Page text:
Welcome to United Kingdom Week!
The last 18 months have been challenging operationally, it is understandable to say. The effects and mechanisms of Britain’s withdrawal from the European Union has (by Murphy’s Law) come at the same time as the world’s coronavirus pandemic.
There have been challenges faced by the whole sector regarding supply-chains and movement of skills across the EU as a result of both. In addition the slowing of the world’s travel services has led to the maritime sector being the “guinea pigs” of international travel here, whilst border forces juggle a new, Brexit-led, cross-border regulatory regime with only key workers using the borders.
A gift from God from what was sure to be a baptism-of-fire for the immigration teams, but quite the opposite for the Seafarers and associated vessel personnel who have been unduly detained at seaports and airports due to the respectful inexperience of the border staff.
More generally, UK Prime Minister Boris Johnson has stated that he wants the UK to become one of the world’s flagship maritime nations once more. If we were to simply run a tape-measure around the coastline of the UK mainland and its surrounding islands, we can clearly see that in terms of exposure we have one of the EU’s longest wet borders. It is, however, recognised internally that the UK is no longer on the podium of the world’s great shipbuilding nations, but there is much to be said about where UK focuses do lie. As well as still holding on to the world’s maritime “white collar” industries, Britain is a leader in specialist and small- to medium-size vessels.
Out of the 5,000+ Small Coded Vessels on the UK Shipping Register, over 2000 of those are workboats, and on nearly all of the EU’s major offshore and inshore construction and services projects (whether it be offshore energy, aquaculture, towage or subsea), you will see vessels flying the Red Ensign in large numbers.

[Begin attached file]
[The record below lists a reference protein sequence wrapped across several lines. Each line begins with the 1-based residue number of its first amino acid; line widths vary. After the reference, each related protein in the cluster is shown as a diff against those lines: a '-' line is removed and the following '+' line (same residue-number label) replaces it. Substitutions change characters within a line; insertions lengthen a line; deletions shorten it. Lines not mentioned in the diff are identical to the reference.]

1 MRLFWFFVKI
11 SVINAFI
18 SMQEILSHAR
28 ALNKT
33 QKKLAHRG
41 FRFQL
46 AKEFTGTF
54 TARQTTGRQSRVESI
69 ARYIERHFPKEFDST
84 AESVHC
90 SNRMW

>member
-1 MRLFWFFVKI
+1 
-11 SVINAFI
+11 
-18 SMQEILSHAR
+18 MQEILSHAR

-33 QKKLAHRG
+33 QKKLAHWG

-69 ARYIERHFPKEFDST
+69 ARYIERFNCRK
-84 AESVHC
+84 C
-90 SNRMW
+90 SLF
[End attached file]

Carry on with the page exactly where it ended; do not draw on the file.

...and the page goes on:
Why? Well that is a good question…we know stereotypically that the small commercial vessel sector (in whichever country it is based) is normally under-represented politically. This is often due to the fact that, plutocratically speaking, the world measures its maritime importance by tonnage and not by numbers.
While many of the operators of small commercial vessels are small- to medium-size enterprises, the UK has been able to see the importance and opportunity that comes with a high market-share in this industry.
For example the make-up of the Workboat Association membership is split in four very obvious ways:
- One- or two-vessel owner/operators,
- Two- to less than ten-vessel owner/operators
- Ten- to 20-vessel owner/operators, and
- 20+ vessel owner/operators
We often don’t see companies stay within band C for a very long – normally, once companies grow to this size, the attractiveness of further investment, supported by their commercial track record, makes for a very positive business case!